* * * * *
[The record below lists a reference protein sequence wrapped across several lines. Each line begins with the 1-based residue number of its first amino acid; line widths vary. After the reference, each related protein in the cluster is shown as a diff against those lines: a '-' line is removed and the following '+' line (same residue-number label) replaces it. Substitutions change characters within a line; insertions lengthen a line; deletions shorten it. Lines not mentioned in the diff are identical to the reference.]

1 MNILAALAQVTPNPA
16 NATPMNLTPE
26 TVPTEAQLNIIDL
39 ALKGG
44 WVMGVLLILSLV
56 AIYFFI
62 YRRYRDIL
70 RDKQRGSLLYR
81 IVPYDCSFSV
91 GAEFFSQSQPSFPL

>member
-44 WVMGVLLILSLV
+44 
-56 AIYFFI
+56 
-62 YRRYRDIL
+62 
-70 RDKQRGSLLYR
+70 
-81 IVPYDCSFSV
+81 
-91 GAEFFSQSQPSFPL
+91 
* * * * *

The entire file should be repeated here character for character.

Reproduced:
[The record below lists a reference protein sequence wrapped across several lines. Each line begins with the 1-based residue number of its first amino acid; line widths vary. After the reference, each related protein in the cluster is shown as a diff against those lines: a '-' line is removed and the following '+' line (same residue-number label) replaces it. Substitutions change characters within a line; insertions lengthen a line; deletions shorten it. Lines not mentioned in the diff are identical to the reference.]

1 MNILAALAQVTPNPA
16 NATPMNLTPE
26 TVPTEAQLNIIDL
39 ALKGG
44 WVMGVLLILSLV
56 AIYFFI
62 YRRYRDIL
70 RDKQRGSLLYR
81 IVPYDCSFSV
91 GAEFFSQSQPSFPL

>member
-44 WVMGVLLILSLV
+44 
-56 AIYFFI
+56 
-62 YRRYRDIL
+62 
-70 RDKQRGSLLYR
+70 
-81 IVPYDCSFSV
+81 
-91 GAEFFSQSQPSFPL
+91 